Chick chorioallantoic membrane assay as an in vivo model to study the effect of nanoparticle-based anticancer drugs in ovarian cancer
AuthorsVu, Binh Thanh
Shahin, Sophia Allaf
Croissant, Jonas G.
Le-Hoang Doan, Tan
Jimenez, Chiara Mauriello
Khashab, Niveen M.
KAUST DepartmentAdvanced Membranes and Porous Materials Research Center
Physical Sciences and Engineering (PSE) Division
Chemical Science Program
Smart Hybrid Materials (SHMs) lab
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AbstractNew therapy development is critically needed for ovarian cancer. We used the chicken egg CAM assay to evaluate efficacy of anticancer drug delivery using recently developed biodegradable PMO (periodic mesoporous organosilica) nanoparticles. Human ovarian cancer cells were transplanted onto the CAM membrane of fertilized eggs, resulting in rapid tumor formation. The tumor closely resembles cancer patient tumor and contains extracellular matrix as well as stromal cells and extensive vasculature. PMO nanoparticles loaded with doxorubicin were injected intravenously into the chicken egg resulting in elimination of the tumor. No significant damage to various organs in the chicken embryo occurred. In contrast, injection of free doxorubicin caused widespread organ damage, even when less amount was administered. The lack of toxic effect of nanoparticle loaded doxorubicin was associated with specific delivery of doxorubicin to the tumor. Furthermore, we observed excellent tumor accumulation of the nanoparticles. Lastly, a tumor could be established in the egg using tumor samples from ovarian cancer patients and that our nanoparticles were effective in eliminating the tumor. These results point to the remarkable efficacy of our nanoparticle based drug delivery system and suggests the value of the chicken egg tumor model for testing novel therapies for ovarian cancer.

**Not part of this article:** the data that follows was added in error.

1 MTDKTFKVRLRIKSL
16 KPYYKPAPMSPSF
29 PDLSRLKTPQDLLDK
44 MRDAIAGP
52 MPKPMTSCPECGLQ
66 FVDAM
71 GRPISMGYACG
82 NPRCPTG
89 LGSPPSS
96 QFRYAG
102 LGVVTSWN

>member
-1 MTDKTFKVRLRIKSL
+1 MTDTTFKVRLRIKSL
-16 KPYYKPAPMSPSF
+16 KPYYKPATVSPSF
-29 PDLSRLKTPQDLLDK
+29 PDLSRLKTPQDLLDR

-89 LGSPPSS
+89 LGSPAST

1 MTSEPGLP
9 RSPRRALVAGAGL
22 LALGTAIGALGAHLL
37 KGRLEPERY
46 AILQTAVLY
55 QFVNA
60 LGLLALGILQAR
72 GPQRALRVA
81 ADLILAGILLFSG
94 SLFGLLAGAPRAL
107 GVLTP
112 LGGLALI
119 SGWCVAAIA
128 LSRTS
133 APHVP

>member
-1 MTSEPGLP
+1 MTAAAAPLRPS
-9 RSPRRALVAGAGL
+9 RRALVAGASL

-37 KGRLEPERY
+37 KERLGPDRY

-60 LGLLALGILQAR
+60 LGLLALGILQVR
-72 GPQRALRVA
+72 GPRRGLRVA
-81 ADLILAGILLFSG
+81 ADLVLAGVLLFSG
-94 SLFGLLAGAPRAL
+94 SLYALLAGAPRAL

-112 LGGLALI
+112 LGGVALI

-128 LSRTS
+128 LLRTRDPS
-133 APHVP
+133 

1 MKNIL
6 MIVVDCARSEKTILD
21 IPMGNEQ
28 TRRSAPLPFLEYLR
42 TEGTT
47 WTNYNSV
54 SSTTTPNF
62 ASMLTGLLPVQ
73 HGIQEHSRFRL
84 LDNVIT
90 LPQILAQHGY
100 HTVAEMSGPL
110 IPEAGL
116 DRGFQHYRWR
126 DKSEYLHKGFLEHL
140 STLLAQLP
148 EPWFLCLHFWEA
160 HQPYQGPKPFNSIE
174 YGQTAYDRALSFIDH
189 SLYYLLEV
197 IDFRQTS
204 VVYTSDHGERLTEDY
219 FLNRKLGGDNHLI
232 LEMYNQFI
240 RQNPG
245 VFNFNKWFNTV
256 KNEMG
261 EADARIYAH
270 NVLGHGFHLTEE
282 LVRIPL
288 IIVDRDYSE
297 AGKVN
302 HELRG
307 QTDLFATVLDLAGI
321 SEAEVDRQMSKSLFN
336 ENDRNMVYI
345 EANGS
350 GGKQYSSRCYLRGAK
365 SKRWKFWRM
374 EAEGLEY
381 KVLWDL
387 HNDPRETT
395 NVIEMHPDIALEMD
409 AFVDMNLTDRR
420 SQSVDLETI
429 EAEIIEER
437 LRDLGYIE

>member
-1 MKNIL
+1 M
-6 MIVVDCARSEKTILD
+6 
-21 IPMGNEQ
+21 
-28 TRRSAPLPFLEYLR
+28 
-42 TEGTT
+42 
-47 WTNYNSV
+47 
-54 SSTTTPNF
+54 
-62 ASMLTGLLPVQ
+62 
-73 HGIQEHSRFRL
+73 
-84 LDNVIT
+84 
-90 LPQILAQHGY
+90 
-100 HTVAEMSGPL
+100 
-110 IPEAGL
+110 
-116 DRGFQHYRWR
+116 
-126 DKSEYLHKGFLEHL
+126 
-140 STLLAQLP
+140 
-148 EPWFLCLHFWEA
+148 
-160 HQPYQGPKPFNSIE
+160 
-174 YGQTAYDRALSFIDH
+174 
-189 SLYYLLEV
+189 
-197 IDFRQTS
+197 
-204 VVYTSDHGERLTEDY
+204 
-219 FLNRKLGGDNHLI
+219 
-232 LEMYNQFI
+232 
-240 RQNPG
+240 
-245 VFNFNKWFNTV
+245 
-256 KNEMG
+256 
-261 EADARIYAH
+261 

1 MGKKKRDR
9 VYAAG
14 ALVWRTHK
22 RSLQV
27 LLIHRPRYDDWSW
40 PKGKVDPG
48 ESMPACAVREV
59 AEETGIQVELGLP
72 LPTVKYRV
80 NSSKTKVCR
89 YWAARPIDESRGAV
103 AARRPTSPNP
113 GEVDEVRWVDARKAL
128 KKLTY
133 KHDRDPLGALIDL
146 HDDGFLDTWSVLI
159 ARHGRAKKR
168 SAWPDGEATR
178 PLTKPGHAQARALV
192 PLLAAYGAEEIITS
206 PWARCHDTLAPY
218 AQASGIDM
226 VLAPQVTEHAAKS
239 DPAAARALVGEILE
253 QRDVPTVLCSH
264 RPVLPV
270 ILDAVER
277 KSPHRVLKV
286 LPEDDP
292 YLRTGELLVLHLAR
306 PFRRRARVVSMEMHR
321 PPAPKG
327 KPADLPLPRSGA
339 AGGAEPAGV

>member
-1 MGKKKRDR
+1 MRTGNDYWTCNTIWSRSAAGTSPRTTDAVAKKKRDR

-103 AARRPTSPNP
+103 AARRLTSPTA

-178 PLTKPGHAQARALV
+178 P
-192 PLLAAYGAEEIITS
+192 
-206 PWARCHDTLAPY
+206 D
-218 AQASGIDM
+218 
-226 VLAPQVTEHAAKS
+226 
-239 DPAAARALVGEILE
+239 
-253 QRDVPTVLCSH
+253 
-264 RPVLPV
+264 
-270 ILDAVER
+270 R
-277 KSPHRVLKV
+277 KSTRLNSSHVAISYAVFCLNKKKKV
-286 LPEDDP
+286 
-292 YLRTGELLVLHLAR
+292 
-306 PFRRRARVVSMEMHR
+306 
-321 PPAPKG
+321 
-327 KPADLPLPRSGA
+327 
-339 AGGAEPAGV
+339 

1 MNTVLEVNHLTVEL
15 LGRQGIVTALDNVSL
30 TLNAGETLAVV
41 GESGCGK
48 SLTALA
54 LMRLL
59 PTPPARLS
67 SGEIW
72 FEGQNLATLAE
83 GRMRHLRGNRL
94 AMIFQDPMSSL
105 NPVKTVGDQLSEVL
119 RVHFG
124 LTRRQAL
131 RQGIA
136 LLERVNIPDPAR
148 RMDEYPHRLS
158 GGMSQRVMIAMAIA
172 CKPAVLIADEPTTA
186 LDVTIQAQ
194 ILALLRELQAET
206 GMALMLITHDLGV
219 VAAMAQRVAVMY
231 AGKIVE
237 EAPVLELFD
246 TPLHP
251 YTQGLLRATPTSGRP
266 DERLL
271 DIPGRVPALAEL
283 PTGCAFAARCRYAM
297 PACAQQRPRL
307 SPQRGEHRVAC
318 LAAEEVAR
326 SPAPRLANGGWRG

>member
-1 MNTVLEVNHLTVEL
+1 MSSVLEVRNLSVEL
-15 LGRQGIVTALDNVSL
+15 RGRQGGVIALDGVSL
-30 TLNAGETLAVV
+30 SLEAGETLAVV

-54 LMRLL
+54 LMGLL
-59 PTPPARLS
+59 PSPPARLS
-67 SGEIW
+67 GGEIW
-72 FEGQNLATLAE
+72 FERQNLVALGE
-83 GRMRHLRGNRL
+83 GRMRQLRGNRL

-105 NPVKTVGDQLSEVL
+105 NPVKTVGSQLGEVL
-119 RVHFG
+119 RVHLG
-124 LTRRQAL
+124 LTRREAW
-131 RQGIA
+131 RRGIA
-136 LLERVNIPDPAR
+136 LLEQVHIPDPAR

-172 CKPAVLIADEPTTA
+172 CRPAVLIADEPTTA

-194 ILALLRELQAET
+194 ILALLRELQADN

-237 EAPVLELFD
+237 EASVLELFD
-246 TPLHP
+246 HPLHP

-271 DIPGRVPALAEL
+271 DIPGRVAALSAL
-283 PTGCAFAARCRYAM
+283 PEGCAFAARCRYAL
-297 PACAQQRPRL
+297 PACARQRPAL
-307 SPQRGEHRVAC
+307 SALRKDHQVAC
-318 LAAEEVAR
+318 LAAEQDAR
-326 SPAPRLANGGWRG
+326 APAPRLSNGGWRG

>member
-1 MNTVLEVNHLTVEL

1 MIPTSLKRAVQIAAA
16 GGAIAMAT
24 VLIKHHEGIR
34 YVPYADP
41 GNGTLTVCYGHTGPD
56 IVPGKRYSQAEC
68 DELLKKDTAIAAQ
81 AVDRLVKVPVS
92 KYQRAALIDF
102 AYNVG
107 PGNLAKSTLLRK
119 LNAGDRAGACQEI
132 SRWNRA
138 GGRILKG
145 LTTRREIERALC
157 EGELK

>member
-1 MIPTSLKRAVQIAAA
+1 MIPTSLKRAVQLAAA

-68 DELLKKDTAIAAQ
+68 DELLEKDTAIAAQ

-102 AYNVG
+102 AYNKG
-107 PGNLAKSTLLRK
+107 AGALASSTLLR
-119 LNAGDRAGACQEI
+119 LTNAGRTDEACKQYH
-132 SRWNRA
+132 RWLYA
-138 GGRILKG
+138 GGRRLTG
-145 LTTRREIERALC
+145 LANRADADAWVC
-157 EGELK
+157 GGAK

CitationVu BT, Shahin SA, Croissant J, Fatieiev Y, Matsumoto K, et al. (2018) Chick chorioallantoic membrane assay as an in vivo model to study the effect of nanoparticle-based anticancer drugs in ovarian cancer. Scientific Reports 8. Available: http://dx.doi.org/10.1038/s41598-018-25573-8.
SponsorsThis work was supported by a grant from JSPS KAKENHI Grant Number JP15K21764 (to FT) and City of Hope Women’s Cancer Award P30-CA33572 (to CAG). Support by ANR nanoptPDT (to JOD) is gratefully acknowledged. We would like to thank Dr. Yoshihito Uto (Tokushima University) for introducing us to the chicken egg tumor model. We would also like to thank Dr. Sharon Wilczynski, MD, PhD and the Pathology Core at City of Hope for their expertise opinion in verifying the high correlation of our tumor patient samples with tumors produced in the CAM model. Binh Vu was a visiting graduate researcher from Vietnam National University Ho Chi Minh city and was supported by the Center for Global Mentoring (CGM) program.